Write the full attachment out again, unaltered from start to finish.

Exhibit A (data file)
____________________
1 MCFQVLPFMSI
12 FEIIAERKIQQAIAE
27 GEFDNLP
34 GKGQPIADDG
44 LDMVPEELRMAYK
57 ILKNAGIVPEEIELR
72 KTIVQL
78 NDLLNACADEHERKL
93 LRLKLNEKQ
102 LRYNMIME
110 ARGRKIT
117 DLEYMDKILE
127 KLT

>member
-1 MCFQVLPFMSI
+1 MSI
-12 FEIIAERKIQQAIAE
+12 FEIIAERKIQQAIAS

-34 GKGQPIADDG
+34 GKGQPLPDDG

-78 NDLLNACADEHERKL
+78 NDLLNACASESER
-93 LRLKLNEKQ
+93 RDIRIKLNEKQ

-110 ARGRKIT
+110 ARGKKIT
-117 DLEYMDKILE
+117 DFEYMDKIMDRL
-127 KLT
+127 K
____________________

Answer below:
1 MCFQVLPFMSI
12 FEIIAERKIQQAIAE
27 GEFDNLP
34 GKGQPIADDG
44 LDMVPEELRMAYK
57 ILKNAGIVPEEIELR
72 KTIVQL
78 NDLLNACADEHERKL
93 LRLKLNEKQ
102 LRYNMIME
110 ARGRKIT
117 DLEYMDKILE
127 KLT

>member
-1 MCFQVLPFMSI
+1 MSI
-12 FEIIAERKIQQAIAE
+12 FEIIAERKIQQAIAS

-34 GKGQPIADDG
+34 GKGQPLPDDG

-78 NDLLNACADEHERKL
+78 NDLLNACASESER
-93 LRLKLNEKQ
+93 RDIRIKLNEKQ

-110 ARGRKIT
+110 ARGKKIT
-117 DLEYMDKILE
+117 DFEYMDKIMDRL
-127 KLT
+127 K